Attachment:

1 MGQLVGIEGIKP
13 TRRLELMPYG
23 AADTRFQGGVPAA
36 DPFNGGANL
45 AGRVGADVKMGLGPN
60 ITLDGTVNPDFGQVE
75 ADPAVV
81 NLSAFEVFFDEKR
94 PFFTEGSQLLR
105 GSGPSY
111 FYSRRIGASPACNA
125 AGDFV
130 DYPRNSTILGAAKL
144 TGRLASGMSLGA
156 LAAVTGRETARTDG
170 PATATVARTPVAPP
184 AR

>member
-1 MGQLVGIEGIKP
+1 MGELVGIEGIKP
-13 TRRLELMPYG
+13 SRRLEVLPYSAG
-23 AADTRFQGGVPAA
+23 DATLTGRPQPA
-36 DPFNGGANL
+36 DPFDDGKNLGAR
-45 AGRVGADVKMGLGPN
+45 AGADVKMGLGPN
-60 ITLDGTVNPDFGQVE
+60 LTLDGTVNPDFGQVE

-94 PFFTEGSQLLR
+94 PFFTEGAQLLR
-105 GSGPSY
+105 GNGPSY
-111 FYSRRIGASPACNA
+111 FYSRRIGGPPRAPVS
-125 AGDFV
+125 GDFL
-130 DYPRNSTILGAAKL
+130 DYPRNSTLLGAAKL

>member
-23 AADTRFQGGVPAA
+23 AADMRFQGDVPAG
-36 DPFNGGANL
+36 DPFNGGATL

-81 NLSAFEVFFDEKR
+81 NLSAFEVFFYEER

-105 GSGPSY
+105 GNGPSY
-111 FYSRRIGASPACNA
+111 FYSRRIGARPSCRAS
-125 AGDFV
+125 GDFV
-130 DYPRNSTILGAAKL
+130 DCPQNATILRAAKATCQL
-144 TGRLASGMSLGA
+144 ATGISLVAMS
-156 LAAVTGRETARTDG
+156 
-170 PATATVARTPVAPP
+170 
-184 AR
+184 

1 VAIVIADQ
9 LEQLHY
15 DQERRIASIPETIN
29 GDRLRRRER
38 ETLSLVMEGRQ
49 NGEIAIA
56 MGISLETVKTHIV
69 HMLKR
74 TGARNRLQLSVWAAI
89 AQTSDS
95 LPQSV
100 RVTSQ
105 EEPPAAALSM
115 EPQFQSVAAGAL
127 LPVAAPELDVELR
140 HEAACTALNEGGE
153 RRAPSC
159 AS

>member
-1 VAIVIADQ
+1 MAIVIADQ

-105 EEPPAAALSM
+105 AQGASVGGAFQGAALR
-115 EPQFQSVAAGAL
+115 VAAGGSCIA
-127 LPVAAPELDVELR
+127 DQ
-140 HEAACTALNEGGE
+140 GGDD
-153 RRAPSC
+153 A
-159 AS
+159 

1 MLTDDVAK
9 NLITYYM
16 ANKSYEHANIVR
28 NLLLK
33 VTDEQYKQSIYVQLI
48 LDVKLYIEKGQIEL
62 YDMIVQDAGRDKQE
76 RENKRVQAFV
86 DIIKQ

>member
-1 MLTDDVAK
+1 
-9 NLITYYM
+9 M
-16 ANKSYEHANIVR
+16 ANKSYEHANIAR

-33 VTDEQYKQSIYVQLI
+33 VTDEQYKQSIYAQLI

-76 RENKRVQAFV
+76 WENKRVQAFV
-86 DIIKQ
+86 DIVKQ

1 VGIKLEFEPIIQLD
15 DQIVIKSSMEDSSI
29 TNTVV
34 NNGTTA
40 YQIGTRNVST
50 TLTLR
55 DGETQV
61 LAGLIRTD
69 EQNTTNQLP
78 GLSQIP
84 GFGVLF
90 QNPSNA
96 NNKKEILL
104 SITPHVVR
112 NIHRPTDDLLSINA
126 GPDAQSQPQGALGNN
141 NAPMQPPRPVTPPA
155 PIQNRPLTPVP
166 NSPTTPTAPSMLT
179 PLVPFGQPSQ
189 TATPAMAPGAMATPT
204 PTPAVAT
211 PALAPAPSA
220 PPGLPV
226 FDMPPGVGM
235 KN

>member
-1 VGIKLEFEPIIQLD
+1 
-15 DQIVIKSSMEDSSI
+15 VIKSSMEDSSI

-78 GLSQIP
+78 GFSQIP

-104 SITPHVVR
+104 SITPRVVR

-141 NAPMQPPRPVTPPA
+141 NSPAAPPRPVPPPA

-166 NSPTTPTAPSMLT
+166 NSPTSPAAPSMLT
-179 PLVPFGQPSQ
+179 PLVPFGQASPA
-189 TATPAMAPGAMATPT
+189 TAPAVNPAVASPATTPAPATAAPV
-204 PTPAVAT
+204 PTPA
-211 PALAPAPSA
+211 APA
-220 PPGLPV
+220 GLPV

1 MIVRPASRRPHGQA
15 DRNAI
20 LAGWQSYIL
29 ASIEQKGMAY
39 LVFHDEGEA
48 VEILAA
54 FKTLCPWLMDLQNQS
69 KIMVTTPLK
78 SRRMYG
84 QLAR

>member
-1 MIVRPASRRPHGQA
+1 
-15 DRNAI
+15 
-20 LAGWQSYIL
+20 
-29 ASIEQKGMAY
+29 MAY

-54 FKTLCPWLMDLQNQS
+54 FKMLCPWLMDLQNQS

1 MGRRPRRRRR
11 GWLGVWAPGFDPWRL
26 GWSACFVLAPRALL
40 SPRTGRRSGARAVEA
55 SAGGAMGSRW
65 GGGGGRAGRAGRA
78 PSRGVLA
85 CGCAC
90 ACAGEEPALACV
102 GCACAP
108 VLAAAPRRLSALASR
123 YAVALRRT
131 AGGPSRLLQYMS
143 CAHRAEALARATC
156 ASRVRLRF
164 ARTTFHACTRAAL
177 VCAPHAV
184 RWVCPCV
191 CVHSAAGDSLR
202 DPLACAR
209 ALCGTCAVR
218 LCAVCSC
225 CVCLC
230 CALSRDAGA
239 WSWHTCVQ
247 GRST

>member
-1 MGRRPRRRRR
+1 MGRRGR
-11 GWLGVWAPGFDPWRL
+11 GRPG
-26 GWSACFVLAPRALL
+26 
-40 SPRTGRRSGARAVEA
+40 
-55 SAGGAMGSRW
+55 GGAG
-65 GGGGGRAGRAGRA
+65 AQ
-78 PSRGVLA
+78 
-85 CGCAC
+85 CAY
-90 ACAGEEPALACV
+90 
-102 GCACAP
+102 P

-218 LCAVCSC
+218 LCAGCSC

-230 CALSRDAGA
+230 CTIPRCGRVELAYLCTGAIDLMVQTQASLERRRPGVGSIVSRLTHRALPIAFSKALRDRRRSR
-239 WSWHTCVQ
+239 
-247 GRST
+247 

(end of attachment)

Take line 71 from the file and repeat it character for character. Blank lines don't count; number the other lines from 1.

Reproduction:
69 HMLKR